Drilling into Ancient Rocks Triassic/Jurassic Strata

Drill cores reveal evidence of prehistoric moths and butterflies.

Drilling to produce the cores (northern Germany).

Picture Credit: University of Utrecht/Dr Bas van de Schootbrugge

Commenting on the significance of the core drill study, Utrecht University student Timo van Eldijk explained:

“The mass extinction event occurred at the end of the Triassic and was associated with massive volcanism as the super continent Pangaea started to break apart.  As a result, biodiversity on land and in the oceans suffered a setback with many key Triassic species going extinct, including many primitive reptiles.  However, one major group of insects, the Lepidoptera, moths and butterflies, appeared unaffected.  Instead, this group diversified during a period of ecological turnover.”

The Moth and Butterfly “Tongue”

Extant butterflies and moths have a well-known association with flowering plants.  As they feed on the nectar with their long proboscis (an elongated, sucking mouthpart), they pick up pollen and therefore play an important role in Angiosperm reproduction.

Dr Bas van de Schootbrugge (Department of Earth Sciences, Utrecht University) stated:

“The fossil remains contain distinctive hollow scales and provide clear evidence for a group of moths with sucking mouthparts, which is related to the vast majority of living moths and butterflies.”

A Scanning Electron Microscope Image of the Wing Scales on an Extant Moth Species

A scanning electron microscope image of Glossata wing scales.

A scanning electron microscope image showing the wing scales on a modern-day Glossata moth.

Picture Credit: University of Utrecht

What Did the Triassic Lepidoptera Feed On?

If there were moths and butterflies about some 201 million years ago, some 70 million years before the first flowering plants, then what were the adult animal’s feeding on?  The researchers conclude that the first Lepidopterans were feeding on non-flowering seed plants (Gymnosperms), one of the most successful plant groups of the early Mesozoic.  The earliest proboscid moths (Glossata), likely used their long, sucking mouthparts to feast on the sugary pollination beads secreted by several groups of Gymnosperms.

There is another tantalising and very controversial aspect that is worth considering.  What if the flowering plants evolved much earlier than previously thought?

In 2013, Everything Dinosaur published an article providing information on some intriguing research that suggested flowering plants originated more than 240 million years ago, in the Early Triassic.  If flowering plants were around over 100 million years earlier than previously thought than a symbiotic relationship between early Lepidoptera and early Angiosperms could have already been in place.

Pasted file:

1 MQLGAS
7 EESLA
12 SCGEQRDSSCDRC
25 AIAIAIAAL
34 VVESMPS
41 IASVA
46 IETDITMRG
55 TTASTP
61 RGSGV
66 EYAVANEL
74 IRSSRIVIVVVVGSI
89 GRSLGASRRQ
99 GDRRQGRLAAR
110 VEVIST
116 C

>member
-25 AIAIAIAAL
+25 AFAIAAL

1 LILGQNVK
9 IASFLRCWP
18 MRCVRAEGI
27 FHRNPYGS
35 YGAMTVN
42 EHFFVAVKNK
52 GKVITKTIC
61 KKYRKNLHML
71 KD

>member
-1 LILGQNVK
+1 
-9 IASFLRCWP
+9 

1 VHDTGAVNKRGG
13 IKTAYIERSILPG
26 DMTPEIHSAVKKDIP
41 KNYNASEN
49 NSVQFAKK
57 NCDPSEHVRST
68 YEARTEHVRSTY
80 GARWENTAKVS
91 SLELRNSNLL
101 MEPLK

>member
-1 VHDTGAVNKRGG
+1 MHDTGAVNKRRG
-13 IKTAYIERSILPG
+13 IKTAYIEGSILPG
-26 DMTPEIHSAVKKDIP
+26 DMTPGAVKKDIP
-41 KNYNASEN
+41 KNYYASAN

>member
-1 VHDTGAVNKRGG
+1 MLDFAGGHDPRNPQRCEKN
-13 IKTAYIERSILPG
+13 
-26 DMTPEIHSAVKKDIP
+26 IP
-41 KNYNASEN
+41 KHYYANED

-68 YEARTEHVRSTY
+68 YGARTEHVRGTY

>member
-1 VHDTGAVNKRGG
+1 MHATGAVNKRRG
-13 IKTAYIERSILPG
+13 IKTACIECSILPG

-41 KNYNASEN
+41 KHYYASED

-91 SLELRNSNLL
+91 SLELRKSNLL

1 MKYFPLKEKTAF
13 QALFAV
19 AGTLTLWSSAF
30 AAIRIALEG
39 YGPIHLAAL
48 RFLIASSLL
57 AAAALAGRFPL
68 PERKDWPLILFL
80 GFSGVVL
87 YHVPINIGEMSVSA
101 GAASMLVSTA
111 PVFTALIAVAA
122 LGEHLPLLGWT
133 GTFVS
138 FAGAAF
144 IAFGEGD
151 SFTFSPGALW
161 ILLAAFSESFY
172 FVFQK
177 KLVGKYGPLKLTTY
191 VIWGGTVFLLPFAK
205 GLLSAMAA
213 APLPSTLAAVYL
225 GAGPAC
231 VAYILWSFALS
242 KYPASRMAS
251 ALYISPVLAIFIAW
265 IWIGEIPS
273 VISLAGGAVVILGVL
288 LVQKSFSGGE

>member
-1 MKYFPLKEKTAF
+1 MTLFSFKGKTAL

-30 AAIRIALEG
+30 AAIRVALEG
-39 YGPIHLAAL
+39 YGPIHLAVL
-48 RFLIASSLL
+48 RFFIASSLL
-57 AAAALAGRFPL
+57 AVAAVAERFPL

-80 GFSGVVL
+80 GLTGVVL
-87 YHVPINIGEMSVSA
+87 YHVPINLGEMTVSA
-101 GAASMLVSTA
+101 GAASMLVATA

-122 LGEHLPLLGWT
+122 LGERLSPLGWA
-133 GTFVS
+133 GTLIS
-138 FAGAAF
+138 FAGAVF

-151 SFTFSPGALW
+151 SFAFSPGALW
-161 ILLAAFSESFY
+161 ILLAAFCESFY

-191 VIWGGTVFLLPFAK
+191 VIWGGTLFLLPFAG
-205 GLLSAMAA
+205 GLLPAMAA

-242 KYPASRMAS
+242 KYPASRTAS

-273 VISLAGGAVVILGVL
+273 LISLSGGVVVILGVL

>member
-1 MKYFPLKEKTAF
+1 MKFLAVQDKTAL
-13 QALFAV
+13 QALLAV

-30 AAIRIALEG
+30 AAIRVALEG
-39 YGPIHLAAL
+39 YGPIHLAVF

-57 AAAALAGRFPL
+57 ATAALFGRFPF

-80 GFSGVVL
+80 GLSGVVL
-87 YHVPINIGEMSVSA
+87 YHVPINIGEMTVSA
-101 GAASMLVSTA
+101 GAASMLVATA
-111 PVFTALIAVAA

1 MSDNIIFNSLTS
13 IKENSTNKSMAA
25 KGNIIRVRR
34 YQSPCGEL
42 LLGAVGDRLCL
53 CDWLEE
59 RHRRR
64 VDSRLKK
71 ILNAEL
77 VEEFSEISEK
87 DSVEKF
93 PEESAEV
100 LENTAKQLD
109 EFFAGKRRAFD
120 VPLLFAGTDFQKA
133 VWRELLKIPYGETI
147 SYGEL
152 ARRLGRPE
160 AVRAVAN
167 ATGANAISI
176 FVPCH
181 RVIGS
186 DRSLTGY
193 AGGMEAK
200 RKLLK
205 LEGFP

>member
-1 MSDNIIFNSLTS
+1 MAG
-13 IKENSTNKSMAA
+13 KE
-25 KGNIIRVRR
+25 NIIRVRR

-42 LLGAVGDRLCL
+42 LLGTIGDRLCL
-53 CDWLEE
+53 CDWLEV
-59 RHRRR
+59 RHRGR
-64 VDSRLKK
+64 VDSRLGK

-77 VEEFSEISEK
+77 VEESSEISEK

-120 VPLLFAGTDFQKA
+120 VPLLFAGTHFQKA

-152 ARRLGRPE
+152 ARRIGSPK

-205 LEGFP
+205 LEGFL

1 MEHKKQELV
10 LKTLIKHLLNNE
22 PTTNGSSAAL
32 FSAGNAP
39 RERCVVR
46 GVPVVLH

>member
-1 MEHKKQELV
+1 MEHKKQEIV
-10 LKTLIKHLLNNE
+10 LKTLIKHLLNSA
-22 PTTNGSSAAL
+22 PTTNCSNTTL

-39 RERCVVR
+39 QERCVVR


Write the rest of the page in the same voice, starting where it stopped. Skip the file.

To read the article about evidence for Lower Triassic flowering plant fossils: Saying it with Flowers 100 Million Years Before Anyone Expected

On the basis of the fossilised wing and body scales recovered from Upper Triassic and Lower Jurassic sediments, the scientists have provided the earliest evidence to date for moths and butterflies.  The diversity of the scales found confirm a Late Triassic radiation of lepidopteran forms, including the divergence of the Glossata, a clade that consists of the living butterflies and moths with a sucking proboscis.   The team conclude that the early evolution of the Lepidoptera was probably not severely interrupted by the end-Triassic mass extinction event.

Providing an Insight into Today’s Climate Change

MSc student Timo Van Eldijk stated:

“This evidence has transformed our understanding of the evolutionary history of moths and butterflies as well as their resilience to extinction.  By studying how insects and their evolution was affected by dramatic greenhouse warming at the start of the Jurassic, we hope to provide insight into how insects might respond to the human-induced climate change challenges we face today.”

An Example of an Extant Member of the Glossata Clade

A living member of the Glossata clade.

An extant Glossata moth with similar wing scales to those found in the Upper Triassic/Lower Jurassic drill cores.

Picture Credit: Hossein Rajaei/Staatliches Museum für Naturkunde Stuttgart (Stuttgart, Germany)

The scientific paper: “A Triassic-Jurassic Window into the Evolution of Lepidoptera” by Timo van Eldijk, Torsten Wappler, Paul Strother, Carolien van der Weijst, Hossein Rajaei, Henk Visscher and Bas van de Schootbrugge, published in the journal “Science Advances”.

Everything Dinosaur acknowledges the assistance of a press release from the University of Utrecht in the compilation of this article.

10 01, 2018

Fossils of Folkestone, Kent by Philip Hadland

By | January 10th, 2018|Book Reviews, Dinosaur Fans, Educational Activities, Geology, Main Page, Photos/Pictures of Fossils, Press Releases|0 Comments

A Review of the Fossils of Folkestone, Kent